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September 4 2014

New York Central Park by Bernd Thaller, on Flickr


Taken by me, from the zoo! :smiley:

View from the Zoo
by Saboooooooo, on Flickr


10 9 2014


$56 Million for Prime New York City Views

By ROBIN FINNOCT. 31, 2014

A full-floor aerie near the pinnacle of One57, the Extell Development Company’s 90-story Midtown tower with glass curtain walls that capture 360-degree views of the city and beyond — the Catskills and the Atlantic are part of the scenery on a clear day — sold for $56,079,298.25 and was the most expensive sale of the week, according to city records.

The monthly carrying costs for the 6,240-square-foot condominium, No. 82, are a relatively non-stratospheric $12,212, thanks to a tax abatement obtained by the sponsor.

The four-bedroom five-and-a-half-bath residence is one of 11 full-floor units among the 94 apartments in the brash bluish spike, located at 157 West 57th Street and designed by Atelier Christian de Portzamparc, the French architect who made a more slender skyscraper statement at the LVMH Tower just

…A private 24-by-17-foot foyer off the elevator connects to an enormous reception gallery that runs 75 feet from the north (with direct Central Park views) to the south, where it ends at a sitting room.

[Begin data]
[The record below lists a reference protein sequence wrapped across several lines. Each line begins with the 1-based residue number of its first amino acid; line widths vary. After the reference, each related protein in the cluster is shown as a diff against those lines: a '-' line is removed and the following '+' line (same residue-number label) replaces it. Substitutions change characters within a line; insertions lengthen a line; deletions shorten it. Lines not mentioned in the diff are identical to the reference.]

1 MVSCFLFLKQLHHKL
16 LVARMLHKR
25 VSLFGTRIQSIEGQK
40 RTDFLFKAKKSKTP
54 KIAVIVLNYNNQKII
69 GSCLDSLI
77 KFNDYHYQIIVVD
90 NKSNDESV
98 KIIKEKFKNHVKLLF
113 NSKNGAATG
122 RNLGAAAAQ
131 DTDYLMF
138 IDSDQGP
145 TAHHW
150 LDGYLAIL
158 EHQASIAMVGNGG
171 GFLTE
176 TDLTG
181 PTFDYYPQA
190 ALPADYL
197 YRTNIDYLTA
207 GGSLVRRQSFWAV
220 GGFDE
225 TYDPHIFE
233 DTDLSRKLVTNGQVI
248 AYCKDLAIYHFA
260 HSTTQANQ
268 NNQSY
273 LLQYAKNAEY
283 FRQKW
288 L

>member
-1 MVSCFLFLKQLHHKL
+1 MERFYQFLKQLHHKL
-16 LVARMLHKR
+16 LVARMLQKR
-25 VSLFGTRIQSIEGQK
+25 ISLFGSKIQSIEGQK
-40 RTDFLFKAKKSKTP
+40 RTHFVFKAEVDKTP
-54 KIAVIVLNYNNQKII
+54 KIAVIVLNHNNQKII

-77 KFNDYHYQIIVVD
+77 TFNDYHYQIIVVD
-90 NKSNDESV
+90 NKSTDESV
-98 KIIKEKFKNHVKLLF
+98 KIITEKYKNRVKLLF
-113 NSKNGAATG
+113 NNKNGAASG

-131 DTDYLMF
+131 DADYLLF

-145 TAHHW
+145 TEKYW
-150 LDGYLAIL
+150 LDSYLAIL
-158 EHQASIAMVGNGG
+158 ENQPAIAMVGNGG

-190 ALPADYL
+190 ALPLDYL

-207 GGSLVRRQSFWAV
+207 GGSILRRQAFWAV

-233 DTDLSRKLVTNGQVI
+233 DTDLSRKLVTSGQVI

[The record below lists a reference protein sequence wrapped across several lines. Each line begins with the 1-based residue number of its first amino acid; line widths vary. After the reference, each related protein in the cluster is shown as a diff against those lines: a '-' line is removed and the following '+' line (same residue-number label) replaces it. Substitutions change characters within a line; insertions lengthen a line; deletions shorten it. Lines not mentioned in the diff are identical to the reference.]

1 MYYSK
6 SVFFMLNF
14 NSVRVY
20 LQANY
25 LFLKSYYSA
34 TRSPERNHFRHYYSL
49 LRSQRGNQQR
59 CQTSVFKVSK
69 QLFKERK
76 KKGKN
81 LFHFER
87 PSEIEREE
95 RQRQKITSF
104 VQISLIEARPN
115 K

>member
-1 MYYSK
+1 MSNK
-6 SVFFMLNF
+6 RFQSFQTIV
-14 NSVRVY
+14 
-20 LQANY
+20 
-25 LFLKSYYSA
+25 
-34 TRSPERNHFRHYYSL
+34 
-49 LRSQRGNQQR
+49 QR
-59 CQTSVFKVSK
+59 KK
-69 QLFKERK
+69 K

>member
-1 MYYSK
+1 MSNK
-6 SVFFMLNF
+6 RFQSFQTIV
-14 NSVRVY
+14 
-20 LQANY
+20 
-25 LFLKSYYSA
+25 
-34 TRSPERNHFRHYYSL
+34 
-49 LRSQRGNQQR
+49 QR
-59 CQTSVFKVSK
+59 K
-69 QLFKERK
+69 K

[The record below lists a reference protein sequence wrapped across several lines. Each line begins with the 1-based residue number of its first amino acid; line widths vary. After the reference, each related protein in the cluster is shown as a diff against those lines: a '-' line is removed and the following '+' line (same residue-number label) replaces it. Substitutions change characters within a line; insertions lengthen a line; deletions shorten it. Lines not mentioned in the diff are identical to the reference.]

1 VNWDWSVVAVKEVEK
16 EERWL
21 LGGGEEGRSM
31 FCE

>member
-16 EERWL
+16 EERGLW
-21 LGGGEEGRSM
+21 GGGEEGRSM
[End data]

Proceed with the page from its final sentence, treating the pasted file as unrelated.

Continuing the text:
The apartment was designed to have as many open spaces as possible.” said Jeannie Woodbrey, a senior sales executive for One57. “If you’re in the sitting room facing south toward the Empire State Building, all you do is turn around and you can see straight through the gallery to the park. The views are totally dramatic, is the only way to describe it.”


NYC Luxury-Condo Buyers Await New Towers as Sales Slow

By Oshrat Carmiel Sep 24, 2014 10:02 AM ET
At One57, where sales began in 2011, about 25 of the 94 condos remained as of June 30.

Sales at One57, the ultra-luxury Manhattan condominium tower that set off a high-end residential construction boom, have slowed to a trickle amid competition from newer properties reaching the market.